NFL Network Breaks Out Of Huddle, Unveils Game Plan
The 24/7 network, which will continue even beyond the football season, is owned by the National Football League. There won't be any live NFL games during the regular and postseason but just about everything else about football will be covered on the network. It will launch in 11.7 million households on DirecTV beginning Nov. 4.
The showcase will be NFL Total Access, a one-hour live program every weeknight hosted by former ESPN SportsCenter co-host Rich Eisen with two former players, Ken Norton Jr. and Seth Joyner. The show will also feature analysis by former coaches Mike Ditka and Marv Levy. Other programs will feature in-depth shows on pro and college football. Off-season coverage will include NFL Europe and the possibility of live preseason games that aren't already shown via network contract.
For anyone who's looking for the NFL Network to begin live coverage of in- season games, don't expect it anytime soon. The TV contracts run two years after the end of the current NFL season and NFL Network President/CEO Steve Bornstein didn't see live games on NFL Network for the foreseeable future.
"I don't anticipate that NFL Network will be a player in the next contract," he said Tuesday afternoon.
Bornstein, who used to work at both ABC and for a while ran ESPN, said he sees the NFL Network's role as one that complements the TV partners of the NFL and provides the NFL enthusiast information and material unavailable elsewhere.
"We believe that this product touches so many people and so many different areas of the human viewing experience that our audience, our fans, wanted more information and they wanted it on demand," Bornstein said.
Although the NFL Network got the green light around the turn of the year, Bornstein said it wasn't enough time to get everything together for the start of the NFL season in early September.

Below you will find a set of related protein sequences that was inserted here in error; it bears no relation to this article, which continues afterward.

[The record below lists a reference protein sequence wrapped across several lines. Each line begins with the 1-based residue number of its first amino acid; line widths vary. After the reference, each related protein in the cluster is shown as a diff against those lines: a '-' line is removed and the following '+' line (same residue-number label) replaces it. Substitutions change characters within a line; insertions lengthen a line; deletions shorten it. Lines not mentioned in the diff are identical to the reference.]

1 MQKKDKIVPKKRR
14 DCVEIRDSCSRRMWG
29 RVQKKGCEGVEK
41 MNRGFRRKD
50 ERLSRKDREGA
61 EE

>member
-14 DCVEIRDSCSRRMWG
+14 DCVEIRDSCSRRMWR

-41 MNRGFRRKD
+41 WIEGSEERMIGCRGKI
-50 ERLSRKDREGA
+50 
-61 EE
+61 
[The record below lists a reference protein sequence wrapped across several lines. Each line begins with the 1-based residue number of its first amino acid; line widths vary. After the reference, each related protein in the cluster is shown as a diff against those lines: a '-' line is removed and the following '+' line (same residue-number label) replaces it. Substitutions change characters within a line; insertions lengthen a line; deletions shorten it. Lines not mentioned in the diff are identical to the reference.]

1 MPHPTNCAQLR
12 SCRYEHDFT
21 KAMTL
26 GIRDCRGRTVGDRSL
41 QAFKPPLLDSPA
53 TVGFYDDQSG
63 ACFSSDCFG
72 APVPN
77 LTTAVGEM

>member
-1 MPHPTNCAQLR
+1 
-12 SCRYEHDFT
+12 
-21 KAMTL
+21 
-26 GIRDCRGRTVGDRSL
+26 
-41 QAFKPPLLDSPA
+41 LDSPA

"We didn't want to wait an entire other season," Bornstein said. He noted that the second half of the season - it will be week nine - was a good way to build interest moving into the playoffs.
Although the network is owned by the NFL, Bornstein and Eisen said they were charting their own path in coverage and wouldn't shy away from tough issues that may not put the league into the best light.
"I'm not apologetic about it. The bottom line is that we're owned by the NFL. We're going to be fair and unbiased and tell the truth to our consumers," said Bornstein.
Eisen agreed, saying that he's met with almost everyone in the NFL from the commissioner on down the line.
"Nobody has said to me once what I can say or what I can't say," Eisen said. "Nor would I have taken the job if that was the case. I'm not concerned about it as we get ready to move forward."
Distribution continues to be a sticking point, even though 11 million-plus homes are guaranteed by DirecTV. Bornstein said NFL Network was in the midst of negotiations to get more distribution via cable.
"I'm cautiously optimistic we will have new cable arrangements to announce prior to launch and subsequently following launch," he said.